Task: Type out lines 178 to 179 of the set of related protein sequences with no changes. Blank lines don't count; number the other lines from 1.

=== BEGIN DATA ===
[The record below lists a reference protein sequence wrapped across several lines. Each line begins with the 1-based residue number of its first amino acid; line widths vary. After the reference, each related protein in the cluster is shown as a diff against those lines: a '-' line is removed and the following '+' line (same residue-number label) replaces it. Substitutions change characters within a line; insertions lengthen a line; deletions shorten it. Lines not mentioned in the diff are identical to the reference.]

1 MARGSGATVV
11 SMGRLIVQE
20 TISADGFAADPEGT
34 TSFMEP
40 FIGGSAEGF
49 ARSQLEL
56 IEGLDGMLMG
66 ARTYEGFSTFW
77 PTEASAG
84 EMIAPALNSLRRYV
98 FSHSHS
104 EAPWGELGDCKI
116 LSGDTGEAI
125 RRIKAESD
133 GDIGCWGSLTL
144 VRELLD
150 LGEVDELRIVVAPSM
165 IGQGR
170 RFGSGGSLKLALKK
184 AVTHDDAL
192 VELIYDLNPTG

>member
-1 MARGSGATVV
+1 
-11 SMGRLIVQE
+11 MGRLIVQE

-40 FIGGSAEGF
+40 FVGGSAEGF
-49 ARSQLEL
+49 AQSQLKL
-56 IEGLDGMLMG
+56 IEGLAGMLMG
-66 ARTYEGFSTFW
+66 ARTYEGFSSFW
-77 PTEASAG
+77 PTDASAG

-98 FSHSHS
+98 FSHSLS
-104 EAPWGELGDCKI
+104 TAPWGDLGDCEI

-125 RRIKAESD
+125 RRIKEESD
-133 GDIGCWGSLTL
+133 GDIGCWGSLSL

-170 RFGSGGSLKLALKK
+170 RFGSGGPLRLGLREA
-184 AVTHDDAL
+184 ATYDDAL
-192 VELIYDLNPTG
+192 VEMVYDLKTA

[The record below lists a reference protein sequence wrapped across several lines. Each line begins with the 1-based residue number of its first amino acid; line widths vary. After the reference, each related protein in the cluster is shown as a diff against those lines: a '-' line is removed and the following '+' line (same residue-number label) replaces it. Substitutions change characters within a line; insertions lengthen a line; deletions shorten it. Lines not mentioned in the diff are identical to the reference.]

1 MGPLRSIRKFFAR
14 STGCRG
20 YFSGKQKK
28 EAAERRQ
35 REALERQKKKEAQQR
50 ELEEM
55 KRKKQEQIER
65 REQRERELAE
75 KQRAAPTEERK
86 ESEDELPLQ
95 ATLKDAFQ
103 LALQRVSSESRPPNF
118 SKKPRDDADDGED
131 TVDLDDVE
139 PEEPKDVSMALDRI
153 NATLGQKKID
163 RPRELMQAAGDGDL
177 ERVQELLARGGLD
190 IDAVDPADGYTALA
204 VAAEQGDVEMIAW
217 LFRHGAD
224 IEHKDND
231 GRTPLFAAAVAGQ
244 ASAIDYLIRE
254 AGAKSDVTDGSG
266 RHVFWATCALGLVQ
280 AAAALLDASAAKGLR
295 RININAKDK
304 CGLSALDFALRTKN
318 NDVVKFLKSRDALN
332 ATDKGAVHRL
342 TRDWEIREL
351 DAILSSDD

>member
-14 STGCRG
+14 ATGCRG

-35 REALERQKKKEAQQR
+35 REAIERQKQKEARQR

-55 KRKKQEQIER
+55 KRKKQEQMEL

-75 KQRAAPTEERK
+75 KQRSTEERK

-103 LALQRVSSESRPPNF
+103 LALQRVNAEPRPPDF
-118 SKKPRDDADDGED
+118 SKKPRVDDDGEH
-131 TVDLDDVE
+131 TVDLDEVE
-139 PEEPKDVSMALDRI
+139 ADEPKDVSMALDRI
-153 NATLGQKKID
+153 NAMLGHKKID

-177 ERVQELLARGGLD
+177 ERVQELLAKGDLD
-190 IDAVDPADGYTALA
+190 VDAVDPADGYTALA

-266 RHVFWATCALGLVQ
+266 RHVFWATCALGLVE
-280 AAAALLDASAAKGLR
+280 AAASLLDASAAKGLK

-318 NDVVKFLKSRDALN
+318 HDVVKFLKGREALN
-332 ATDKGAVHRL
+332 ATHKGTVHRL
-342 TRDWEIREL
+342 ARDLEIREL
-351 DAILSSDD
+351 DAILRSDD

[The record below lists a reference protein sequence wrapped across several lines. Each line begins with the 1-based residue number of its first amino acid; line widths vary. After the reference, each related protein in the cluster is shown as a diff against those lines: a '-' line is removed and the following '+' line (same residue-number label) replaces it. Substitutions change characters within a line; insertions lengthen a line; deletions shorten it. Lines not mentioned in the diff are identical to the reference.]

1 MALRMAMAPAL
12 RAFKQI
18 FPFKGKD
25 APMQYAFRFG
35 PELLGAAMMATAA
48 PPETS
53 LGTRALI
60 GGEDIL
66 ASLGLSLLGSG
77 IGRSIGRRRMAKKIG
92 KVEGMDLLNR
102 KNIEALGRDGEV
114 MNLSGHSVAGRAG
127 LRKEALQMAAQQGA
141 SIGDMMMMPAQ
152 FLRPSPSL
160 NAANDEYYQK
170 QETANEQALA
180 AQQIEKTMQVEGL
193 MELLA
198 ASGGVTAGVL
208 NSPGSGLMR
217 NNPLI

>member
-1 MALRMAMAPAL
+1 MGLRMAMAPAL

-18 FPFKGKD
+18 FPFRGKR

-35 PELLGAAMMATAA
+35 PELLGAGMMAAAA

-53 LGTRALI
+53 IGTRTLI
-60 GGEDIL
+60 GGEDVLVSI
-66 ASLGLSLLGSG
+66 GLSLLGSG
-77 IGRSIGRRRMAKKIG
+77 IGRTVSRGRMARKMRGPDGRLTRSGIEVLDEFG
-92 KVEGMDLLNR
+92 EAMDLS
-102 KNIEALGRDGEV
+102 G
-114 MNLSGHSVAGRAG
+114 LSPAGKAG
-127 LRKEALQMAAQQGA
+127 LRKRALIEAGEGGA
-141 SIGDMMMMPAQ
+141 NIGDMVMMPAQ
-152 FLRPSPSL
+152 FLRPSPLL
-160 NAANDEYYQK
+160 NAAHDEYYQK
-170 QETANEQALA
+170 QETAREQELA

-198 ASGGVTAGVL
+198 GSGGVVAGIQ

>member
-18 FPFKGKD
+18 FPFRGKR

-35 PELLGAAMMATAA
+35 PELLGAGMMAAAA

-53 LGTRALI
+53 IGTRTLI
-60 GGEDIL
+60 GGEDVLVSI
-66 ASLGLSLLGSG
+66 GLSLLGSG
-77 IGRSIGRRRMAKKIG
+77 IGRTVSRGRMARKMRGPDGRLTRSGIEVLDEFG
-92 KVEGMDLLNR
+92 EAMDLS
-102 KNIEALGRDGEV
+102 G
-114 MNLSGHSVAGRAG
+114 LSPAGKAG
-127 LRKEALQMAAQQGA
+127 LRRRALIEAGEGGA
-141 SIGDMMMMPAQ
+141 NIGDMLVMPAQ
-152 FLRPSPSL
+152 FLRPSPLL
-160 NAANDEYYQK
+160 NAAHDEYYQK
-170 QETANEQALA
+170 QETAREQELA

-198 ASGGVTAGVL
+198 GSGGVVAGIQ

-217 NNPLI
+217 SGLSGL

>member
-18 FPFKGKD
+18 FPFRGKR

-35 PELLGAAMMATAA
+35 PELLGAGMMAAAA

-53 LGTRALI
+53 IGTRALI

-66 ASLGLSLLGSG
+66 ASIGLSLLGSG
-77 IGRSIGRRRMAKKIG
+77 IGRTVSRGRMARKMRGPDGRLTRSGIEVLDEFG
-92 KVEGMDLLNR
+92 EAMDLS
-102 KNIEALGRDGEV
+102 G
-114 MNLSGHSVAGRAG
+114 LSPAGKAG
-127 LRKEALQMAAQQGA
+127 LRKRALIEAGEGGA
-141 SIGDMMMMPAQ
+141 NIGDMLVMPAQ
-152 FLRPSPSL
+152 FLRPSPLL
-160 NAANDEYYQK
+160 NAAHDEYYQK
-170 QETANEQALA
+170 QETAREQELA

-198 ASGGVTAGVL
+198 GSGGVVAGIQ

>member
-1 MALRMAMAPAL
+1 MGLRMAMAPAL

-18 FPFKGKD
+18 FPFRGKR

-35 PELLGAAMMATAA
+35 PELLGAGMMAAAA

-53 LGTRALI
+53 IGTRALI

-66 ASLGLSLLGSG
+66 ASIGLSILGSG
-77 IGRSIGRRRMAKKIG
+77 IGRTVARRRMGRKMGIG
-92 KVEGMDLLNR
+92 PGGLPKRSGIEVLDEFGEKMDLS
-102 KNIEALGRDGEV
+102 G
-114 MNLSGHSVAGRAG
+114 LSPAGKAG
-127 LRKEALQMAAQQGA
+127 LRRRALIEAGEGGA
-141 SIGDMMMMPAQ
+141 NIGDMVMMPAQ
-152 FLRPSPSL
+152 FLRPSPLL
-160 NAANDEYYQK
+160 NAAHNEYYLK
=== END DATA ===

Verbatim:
>member
-18 FPFKGKD